I’ve blogged quite a bit about a number of higher education topics, but what’s my own vision for higher education? I spent some time with Dr. Beni Balak, Professor of Economics at Rollins College, on the phone for his Punkonomics podcast to discuss the Anazoa Educational Project and my vision for higher education. Follow the link to listen to the podcast.
Have you enjoyed my blogging about workforce preparation and college education? If you like listening to podcasts, I was interviewed by Tim Muma about that topic on LJN Radio.
Because of the way that human beings interact with laptops, studies indicate that students who take notes on laptops don’t learn nearly as much as those who write out their notes on paper.
This learning differential doesn’t exist only because students are distracted while working on their laptops. It’s actually the use of the laptop itself. Students taking notes on a laptop attempt to capture everything that’s being said, so that they’re acting more like passive recipients of information — like stenographers — rather than thinking about the lecture.
On the other hand, students who take notes on paper have to think about what they’re writing down because they can’t possibly capture everything. That means they’re more cognitively engaged with the lecture material than the laptop note taker. Even a week later, students who took notes on paper scored higher on tests for both conceptual and factual content than laptop note takers.
But in addition to this difference, students taking notes on laptops are indeed distracted by other things on their laptops: according to other studies, 40% of the time students are looking at non-course related material while in class if they’re using a laptop, like Facebook, email, and chats.
These bad practices disseminate throughout educational institution. Because students aren’t learning as much, they complain about the quality of their education (a result noted in one study). School administrators listen to these student complaints and attempt to address outmoded instructional methods.
To appear innovative, they then spend a lot of money on educational technology that puts learning onto a screen. Schools then have to spend millions of dollars on this tech so have to adjunctify the faculty pool, which further degrades instructional quality. The problem is not that adjunct instructors are bad instructors, but that they are badly paid and badly overworked.
As a result, we have a higher educational system that everyone says is “broken” because of “outmoded instructional methods” but that no one thought was “broken” until relatively recently (say, the last fifteen to twenty years).
The real fix: shut off the laptop and take notes on paper. Just read the study.
Some great points made during a LinkedIn discussion about these ideas:
- Handwriting on a tablet may well be a good middle way between typing on a computer and handwriting notes on a pad and paper, if you can get a good app for that. I haven’t had any luck, but this tech is continually evolving. I get the impression others have. I use an iPad Air.
- There is neuroscience supporting the idea that your brain processes things differently when handwriting as opposed to typing, so this difference may also be related to how our brains and bodies work together. In fact, different areas of the brain are activated with printing out by hand compared to writing in cursive, so even different types of handwriting matter.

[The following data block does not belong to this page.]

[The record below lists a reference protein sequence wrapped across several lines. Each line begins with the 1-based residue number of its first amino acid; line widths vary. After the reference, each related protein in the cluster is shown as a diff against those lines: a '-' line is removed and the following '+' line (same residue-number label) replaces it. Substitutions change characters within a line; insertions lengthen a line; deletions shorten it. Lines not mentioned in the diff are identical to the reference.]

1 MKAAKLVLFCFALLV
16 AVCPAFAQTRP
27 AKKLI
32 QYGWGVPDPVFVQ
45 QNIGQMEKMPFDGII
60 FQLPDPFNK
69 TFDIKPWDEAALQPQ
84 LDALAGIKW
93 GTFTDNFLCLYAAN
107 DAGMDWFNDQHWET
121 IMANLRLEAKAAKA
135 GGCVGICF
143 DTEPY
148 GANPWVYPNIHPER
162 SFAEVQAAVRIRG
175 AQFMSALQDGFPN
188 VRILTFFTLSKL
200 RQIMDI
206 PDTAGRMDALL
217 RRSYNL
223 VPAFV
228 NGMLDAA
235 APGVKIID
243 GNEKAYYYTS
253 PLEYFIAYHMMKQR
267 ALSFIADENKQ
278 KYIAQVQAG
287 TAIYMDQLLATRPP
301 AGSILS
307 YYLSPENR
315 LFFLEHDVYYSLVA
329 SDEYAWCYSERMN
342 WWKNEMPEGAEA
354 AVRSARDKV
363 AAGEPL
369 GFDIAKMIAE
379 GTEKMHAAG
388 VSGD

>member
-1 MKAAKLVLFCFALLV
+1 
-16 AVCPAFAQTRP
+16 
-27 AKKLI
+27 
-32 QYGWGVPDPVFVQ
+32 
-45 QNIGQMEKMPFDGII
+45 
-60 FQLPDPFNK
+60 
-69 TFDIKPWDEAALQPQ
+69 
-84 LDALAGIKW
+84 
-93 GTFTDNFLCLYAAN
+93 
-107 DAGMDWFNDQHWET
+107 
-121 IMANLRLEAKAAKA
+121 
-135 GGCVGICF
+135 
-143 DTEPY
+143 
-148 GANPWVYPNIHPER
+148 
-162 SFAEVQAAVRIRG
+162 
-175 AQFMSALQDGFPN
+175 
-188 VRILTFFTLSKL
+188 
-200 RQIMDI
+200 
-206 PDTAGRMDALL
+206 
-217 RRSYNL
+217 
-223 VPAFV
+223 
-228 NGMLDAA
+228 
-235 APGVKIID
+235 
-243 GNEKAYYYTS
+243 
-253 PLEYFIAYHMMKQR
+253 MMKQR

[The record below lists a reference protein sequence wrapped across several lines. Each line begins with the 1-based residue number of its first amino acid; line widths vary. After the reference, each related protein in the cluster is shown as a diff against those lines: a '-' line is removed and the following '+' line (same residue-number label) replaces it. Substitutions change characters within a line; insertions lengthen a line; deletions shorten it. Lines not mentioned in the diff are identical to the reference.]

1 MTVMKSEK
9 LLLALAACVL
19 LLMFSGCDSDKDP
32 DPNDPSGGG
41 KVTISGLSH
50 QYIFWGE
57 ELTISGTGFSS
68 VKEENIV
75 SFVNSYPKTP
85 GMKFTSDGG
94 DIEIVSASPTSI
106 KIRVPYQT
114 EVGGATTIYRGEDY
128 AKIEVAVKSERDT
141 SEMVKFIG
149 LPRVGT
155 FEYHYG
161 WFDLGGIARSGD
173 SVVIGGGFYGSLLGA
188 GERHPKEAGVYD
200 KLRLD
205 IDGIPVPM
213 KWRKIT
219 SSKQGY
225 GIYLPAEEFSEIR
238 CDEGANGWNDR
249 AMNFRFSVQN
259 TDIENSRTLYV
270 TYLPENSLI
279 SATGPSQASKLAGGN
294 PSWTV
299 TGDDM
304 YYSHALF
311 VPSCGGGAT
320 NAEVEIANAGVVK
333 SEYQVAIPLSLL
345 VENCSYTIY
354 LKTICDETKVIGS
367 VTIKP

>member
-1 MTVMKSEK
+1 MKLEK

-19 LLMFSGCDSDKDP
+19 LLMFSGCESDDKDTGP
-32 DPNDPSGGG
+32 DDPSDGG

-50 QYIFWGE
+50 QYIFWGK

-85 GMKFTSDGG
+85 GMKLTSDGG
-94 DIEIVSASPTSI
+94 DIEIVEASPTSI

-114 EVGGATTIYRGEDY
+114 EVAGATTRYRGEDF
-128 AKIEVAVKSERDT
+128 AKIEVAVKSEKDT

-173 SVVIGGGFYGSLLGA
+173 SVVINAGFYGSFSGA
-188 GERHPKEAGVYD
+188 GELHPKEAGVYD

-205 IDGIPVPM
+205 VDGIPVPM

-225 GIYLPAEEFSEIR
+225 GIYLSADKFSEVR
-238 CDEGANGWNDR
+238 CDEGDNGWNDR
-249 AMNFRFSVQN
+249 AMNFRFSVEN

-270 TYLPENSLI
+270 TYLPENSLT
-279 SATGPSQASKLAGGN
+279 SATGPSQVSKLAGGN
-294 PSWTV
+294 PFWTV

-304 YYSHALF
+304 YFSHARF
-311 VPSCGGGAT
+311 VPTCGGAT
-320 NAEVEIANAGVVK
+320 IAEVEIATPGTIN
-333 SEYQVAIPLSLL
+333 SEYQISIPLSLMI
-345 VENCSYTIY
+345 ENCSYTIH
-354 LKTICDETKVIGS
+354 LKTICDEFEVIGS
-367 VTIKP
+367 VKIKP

- The study is just about one specific activity — note taking — so of course wouldn’t necessarily apply to group work and other tasks that require more engagement than passive recording of notes on a keyboard.
- There are always exceptions. Some students need the support provided by electronic devices when note taking. Let’s just be careful not to define the rule by its exceptions.
With the upcoming election cycle, a number of candidates have been discussing a variety of plans for financing college education, some of them being called “free college for all.” I hope at a later date to provide a comprehensive overview of each of the major candidates on education, but at present I would like to take a look at what candidates have been calling “free college.”
First, we have a real problem with student loan debt. Forbes very recently described it as a $1.5 trillion crisis. I know that student loan debt has been around a long time, but it’s ballooning, and students graduating now have a much higher debt to income ratio than students who graduated before 2008. The Forbes link above provides very good historic data about how students have been increasingly taking on higher student loan debt.
Some colleges are better than others, though. As you’ll see in the Forbes data, students graduating from public colleges have the lowest rate of student loan debt (66%), followed by students graduating from private non-profit colleges (75%). The most debt-burdened students are those who graduate from private for-profit colleges (88%), and dangerously, these students also have the lowest graduation rates. The amount of debt held follows the same pattern: those who attended public colleges hold the least debt while those who attend private for-profit colleges hold the most.
Next, 2008 is an important year. It’s the year that the biggest economic crash since the Great Depression hit worldwide. Massive unemployment caused a drop in state revenues, and a drop in state revenues created almost immediate, and very large, cuts in state support for education across the boards. State colleges and universities could only survive by massively increasing tuition, with immediately increased the student loan burden held by students attending these schools.